present danger, using it in this manner for titillation
smacks WRONG. I don't think any country would be proud of
one of their women becoming a sex slave to their enemy.
There is no doubt Cesarini is a good writer, just this
story's premise is all wrong. Sometimes the ends does NOT
justify the means, as the writers stresses over and over.
I look forward to this talented writer doing other works.
When young men are dying overseas in support of their
country, this ugly premise left me cold, this tale left me
so so SAD.
Kathryn Anne Dubois rounds out the four tales with The
Sacrifice, a tale in with Anastasia Bedovier plans on
taking the vow to be a nun in three days. Before she does
this, she wants to experience the pleasures she will deny
the rest of her life. Count Maxwell the infamous "Lord
Pleasure" is the perfect man to assure her wish is
fulfilled. The real sacrifice in this tale is character
development and a true plot. The premise is shaky. The
setting is in Medieval times? - I presume that because she
discusses the setting in a keep with a barbican, but then
confuses the reader by describing the fire as "soft
crackle of sagebrush". Well, get a long little doggie. I
also infer with names like Ian and Duncan Maxwell, this is
Scotland, but Maxwell is called "Count" Maxwell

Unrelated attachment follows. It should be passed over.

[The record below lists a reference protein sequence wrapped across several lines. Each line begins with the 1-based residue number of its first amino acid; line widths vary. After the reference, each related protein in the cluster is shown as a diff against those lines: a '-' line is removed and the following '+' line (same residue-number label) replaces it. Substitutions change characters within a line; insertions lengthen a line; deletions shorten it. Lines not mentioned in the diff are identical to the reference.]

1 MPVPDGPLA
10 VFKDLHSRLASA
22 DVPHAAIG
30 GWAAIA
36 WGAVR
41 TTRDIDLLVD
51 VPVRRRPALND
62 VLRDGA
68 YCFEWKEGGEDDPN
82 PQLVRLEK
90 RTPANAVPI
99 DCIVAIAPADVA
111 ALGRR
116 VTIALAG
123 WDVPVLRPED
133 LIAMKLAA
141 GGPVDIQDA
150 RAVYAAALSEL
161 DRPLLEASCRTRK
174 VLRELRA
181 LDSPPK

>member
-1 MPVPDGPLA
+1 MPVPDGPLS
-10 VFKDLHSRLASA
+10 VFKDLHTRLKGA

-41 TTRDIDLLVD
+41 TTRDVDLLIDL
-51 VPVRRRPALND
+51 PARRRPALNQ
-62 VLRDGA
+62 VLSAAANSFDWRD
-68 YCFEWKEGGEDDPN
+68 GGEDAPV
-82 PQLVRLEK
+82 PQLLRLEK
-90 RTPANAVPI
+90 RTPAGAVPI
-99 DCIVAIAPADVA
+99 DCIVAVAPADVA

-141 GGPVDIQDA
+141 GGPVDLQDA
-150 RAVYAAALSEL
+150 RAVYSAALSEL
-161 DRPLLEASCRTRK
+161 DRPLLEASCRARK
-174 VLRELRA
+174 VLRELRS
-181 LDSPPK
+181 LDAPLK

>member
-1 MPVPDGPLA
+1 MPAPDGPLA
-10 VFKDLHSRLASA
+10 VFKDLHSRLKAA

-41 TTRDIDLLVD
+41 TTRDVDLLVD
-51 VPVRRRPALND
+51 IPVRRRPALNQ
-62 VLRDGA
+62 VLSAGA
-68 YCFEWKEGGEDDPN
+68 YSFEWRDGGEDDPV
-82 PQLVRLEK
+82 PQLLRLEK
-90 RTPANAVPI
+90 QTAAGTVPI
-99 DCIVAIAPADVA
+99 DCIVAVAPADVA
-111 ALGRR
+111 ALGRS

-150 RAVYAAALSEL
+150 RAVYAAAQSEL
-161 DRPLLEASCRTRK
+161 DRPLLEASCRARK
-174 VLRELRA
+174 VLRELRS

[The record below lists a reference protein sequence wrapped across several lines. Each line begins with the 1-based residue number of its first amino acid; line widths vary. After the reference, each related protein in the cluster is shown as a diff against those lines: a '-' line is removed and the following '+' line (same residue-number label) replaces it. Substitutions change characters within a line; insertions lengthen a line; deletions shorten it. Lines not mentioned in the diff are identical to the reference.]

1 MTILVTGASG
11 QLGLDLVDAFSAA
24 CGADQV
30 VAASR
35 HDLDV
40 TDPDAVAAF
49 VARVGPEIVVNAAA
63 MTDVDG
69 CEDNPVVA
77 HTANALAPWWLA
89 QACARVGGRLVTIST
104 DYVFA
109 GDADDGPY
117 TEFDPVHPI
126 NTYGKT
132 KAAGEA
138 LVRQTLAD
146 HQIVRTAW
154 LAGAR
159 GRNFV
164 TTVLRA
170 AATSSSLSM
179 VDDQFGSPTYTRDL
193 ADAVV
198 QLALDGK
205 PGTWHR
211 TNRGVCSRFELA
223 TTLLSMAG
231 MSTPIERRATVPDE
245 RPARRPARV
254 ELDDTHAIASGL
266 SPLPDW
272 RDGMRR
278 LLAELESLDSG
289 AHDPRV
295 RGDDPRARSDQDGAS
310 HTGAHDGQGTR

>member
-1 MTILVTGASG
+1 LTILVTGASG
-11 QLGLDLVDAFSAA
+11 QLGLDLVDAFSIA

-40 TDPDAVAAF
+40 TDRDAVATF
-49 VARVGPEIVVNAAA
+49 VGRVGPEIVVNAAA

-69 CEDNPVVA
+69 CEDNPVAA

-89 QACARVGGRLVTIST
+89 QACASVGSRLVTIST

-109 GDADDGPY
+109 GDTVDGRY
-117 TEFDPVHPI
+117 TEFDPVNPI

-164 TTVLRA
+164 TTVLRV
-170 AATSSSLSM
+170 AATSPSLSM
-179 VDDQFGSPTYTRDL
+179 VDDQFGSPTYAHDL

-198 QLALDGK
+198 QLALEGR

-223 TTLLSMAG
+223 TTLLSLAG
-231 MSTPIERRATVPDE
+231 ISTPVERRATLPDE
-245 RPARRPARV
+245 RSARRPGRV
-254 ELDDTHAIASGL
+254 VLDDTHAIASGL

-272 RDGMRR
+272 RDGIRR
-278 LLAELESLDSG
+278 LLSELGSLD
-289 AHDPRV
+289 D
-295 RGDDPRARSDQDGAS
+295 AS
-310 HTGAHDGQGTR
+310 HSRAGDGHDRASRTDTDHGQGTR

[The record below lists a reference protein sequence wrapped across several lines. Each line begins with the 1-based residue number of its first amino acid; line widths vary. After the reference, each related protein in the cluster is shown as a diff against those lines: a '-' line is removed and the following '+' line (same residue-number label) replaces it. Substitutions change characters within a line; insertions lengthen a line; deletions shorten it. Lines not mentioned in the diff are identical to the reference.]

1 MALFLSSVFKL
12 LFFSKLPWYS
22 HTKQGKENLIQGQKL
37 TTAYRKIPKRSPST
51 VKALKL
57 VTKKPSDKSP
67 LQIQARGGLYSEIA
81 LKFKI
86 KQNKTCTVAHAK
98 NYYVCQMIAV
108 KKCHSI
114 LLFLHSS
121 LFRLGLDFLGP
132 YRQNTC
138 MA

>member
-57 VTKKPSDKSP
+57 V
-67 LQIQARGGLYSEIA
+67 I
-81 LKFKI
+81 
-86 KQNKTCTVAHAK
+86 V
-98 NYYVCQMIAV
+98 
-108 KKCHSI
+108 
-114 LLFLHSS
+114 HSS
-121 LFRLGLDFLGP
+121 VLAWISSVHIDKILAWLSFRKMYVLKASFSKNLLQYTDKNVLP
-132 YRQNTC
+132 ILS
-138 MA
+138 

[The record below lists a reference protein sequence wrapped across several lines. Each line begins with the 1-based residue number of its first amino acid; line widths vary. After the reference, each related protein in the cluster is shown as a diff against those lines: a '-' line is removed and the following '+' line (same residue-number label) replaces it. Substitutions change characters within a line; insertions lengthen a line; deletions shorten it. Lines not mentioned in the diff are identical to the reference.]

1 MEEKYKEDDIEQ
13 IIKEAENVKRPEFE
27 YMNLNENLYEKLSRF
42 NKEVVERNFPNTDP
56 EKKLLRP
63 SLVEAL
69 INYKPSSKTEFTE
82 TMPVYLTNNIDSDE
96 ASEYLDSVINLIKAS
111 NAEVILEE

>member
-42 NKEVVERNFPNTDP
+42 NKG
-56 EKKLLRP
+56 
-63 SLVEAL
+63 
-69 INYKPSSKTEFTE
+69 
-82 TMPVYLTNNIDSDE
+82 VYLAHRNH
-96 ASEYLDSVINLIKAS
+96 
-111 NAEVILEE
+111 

(repeatedly on every page). This story lacked all romance,
it lacked anything remotely like character development,
characters that moved the story by their force. Dubois
story fails to involve the reader because I didn't know
her characters; I didn't care about them.
Dubois and Cesarini would do well to read Dominique
Sinclair and Angela Knight, see the difference.
Posted August 14, 2004
Reviewed by Deborah Macgillivray
Posted January 14, 2007
When a mystery man captivates private investigator Nicolla Black during a stakeout, she discovers that her no-seduction rule is bending under the pressure of long denied passion. She agrees to an erotic seduction, but he demands her total surrender.
The Ruination of Lady Jane
To avoid her upcoming marriage to a man more than twice her age, Lady Jane Ponsonby-Maitland flees straight into the arms of Havyn Attercliffe. When she begs him to ruin her rather than turn her over to her odious fiancé, he can’t refuse. But when their lust is sated, will the Lady now be willing to wed?
Agent Lily Justiss is on an official mission to defend her country against terrorists—-a mission that requires giving up her virginity as a sex slave. But as her master takes possession of her body, only desire for Seth Blackthorn, her commanding officer, fuels her mind. Now all Seth can think about is Lily’s safety . . . and making her his own.
Kathryn Anne Dubois
Lady Anastasia Bedovier is three days from taking her vows as a Nun. Before she denies her sensuality forever, she wants to experience pleasure. Count Maxwell, the infamous Lord of Pleasure, who is known for his mastery of dark, sexual secrets, is the perfect man to initiate her into erotic delight. But can they forget the intense passion that still inflames them?